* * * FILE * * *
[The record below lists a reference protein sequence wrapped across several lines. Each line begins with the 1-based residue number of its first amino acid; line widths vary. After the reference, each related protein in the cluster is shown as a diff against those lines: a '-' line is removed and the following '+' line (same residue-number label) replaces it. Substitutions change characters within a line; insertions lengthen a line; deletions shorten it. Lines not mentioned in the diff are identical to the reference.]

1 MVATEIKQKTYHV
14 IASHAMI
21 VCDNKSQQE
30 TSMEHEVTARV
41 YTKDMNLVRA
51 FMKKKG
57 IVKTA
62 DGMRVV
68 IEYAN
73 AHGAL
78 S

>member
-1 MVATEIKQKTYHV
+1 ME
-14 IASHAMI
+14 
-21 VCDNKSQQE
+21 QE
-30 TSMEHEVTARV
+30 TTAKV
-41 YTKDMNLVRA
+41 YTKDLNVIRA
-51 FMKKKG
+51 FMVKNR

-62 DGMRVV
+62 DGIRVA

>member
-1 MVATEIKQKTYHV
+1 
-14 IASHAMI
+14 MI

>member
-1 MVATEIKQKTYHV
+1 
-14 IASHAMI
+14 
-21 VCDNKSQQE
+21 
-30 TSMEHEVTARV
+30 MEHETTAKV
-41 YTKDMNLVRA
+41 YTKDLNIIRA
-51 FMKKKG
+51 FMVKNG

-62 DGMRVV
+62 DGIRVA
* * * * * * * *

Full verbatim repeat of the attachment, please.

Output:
[The record below lists a reference protein sequence wrapped across several lines. Each line begins with the 1-based residue number of its first amino acid; line widths vary. After the reference, each related protein in the cluster is shown as a diff against those lines: a '-' line is removed and the following '+' line (same residue-number label) replaces it. Substitutions change characters within a line; insertions lengthen a line; deletions shorten it. Lines not mentioned in the diff are identical to the reference.]

1 MVATEIKQKTYHV
14 IASHAMI
21 VCDNKSQQE
30 TSMEHEVTARV
41 YTKDMNLVRA
51 FMKKKG
57 IVKTA
62 DGMRVV
68 IEYAN
73 AHGAL
78 S

>member
-1 MVATEIKQKTYHV
+1 ME
-14 IASHAMI
+14 
-21 VCDNKSQQE
+21 QE
-30 TSMEHEVTARV
+30 TTAKV
-41 YTKDMNLVRA
+41 YTKDLNVIRA
-51 FMKKKG
+51 FMVKNR

-62 DGMRVV
+62 DGIRVA

>member
-1 MVATEIKQKTYHV
+1 
-14 IASHAMI
+14 MI

>member
-1 MVATEIKQKTYHV
+1 
-14 IASHAMI
+14 
-21 VCDNKSQQE
+21 
-30 TSMEHEVTARV
+30 MEHETTAKV
-41 YTKDMNLVRA
+41 YTKDLNIIRA
-51 FMKKKG
+51 FMVKNG

-62 DGMRVV
+62 DGIRVA